Tennessee Amateur Radio Emergency Service (ARES) remains on standby if needed to assist in the response to more than a dozen wildfires blazing in East Tennessee. Radio amateurs in individual communities have been volunteering to support the fire response, however. The fires are threatening the resort communities of Gatlinburg and Pigeon Force, and thousands already have evacuated. Spurred on by high winds and tinder-dry conditions, a wildfire that started on the Chimney Top Mountain in Great Smoky Mountains National Park swept into communities outside the park on Monday. Heavy wind gusts, some exceeding 70 MPH, also carried blazing embers aloft, and these started new fires at some distance to the initial fire. Power lines also were downed, sometimes causing additional fires to erupt.
Tennessee Section Manager Keith Miller, N9DGK, and Assistant Section Emergency Coordinator Bill Farnham, KI4FZT, told ARRL that Tennessee ARES is on standby, and all Amateur Radio response is being handled locally in Sevier, Jefferson, and Knox counties, with no need for outside assistance at this point.
Miller and Farnham said there has been a request for Amateur Radio support from the American Red Cross to provide communication between the Red Cross Incident Command and two area shelters. This request has been filled by local radio amateurs.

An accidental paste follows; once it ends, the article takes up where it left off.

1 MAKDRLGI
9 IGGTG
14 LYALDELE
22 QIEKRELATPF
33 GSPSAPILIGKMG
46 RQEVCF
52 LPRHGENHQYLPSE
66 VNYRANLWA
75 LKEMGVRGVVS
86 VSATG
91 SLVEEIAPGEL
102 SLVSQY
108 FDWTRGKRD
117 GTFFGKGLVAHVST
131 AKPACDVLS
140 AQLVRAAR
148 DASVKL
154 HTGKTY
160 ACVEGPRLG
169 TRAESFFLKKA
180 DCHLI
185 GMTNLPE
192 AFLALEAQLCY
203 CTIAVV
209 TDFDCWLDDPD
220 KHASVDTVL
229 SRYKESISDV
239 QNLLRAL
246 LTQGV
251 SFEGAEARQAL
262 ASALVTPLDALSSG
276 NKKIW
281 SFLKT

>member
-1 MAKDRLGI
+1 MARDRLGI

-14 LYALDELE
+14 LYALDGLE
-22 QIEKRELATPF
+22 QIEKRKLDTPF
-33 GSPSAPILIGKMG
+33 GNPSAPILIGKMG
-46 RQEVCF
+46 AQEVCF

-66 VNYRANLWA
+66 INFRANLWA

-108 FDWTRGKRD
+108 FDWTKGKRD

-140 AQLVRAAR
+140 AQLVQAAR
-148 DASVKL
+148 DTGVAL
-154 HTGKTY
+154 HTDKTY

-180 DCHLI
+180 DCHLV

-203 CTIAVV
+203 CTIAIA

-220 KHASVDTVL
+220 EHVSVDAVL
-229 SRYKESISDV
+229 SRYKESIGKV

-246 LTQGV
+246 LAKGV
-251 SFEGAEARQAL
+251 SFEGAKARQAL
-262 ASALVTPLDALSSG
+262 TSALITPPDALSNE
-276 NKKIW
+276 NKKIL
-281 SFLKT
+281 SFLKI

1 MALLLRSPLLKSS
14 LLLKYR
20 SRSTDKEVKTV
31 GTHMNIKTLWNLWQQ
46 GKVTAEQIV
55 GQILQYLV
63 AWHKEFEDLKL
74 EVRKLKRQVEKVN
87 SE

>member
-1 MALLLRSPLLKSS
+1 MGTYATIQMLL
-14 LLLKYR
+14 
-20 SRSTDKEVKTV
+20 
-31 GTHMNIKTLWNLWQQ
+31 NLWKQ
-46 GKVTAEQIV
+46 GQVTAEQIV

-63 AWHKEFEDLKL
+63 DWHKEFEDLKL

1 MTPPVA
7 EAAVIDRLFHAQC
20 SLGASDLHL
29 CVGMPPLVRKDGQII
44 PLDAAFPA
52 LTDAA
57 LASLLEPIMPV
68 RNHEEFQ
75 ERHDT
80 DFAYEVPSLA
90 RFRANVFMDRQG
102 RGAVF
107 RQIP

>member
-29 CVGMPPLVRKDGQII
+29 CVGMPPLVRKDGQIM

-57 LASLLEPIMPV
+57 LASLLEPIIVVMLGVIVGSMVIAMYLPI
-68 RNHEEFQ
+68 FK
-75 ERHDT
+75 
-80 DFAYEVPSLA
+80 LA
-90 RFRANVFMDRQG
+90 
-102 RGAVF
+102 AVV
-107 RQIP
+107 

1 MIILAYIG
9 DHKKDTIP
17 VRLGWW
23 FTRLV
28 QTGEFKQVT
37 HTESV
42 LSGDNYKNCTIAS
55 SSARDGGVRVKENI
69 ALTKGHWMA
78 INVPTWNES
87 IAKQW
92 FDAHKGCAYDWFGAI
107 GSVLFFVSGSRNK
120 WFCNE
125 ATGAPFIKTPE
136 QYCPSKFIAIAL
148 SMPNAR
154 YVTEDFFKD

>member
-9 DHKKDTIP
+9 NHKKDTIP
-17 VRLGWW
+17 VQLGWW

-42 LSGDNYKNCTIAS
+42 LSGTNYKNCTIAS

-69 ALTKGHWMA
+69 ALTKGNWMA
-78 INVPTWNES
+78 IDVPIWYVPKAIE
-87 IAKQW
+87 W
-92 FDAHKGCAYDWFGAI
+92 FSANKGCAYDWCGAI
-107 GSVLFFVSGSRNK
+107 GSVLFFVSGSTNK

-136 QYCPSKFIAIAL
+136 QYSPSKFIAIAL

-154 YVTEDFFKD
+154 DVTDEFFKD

No fatalities have resulted from the wildfires, but three people suffered serious burns, and numerous homes and businesses in Gatlinburg have been destroyed. The State Emergency Operations Center in Nashville has been activated at a level 3 state of emergency.
“Conditions remain extremely dangerous with trees expected to continue to fall,” Great Smoky Mountains National Park said in a news release posted to its Facebook page. “Officials are asking that motorists stay off the roadways throughout the area. Travel in the Gatlinburg area is limited to emergency traffic only. The National Park is closed at the Gatlinburg entrance.”
Authorities have issued evacuation orders for Gatlinburg and neighboring areas, including part of Pigeon Forge, home to the Dollywood theme park. More than 1,300 residents have taken shelter so far. Great Smoky Mountains National Park has evacuated all visitors and employees from affected areas. Rain moved into the area on Monday evening, although forecasters say that weather system will bring more wind with it.
“Even with the rain that is currently falling there, the fires continue to burn and structures remain engulfed with little hope that the rainfall will bring immediate relief,” the Tennessee Emergency Management Agency (TEMA) said in a statement.
The Chimney Top Fire alone covers some 550 acres.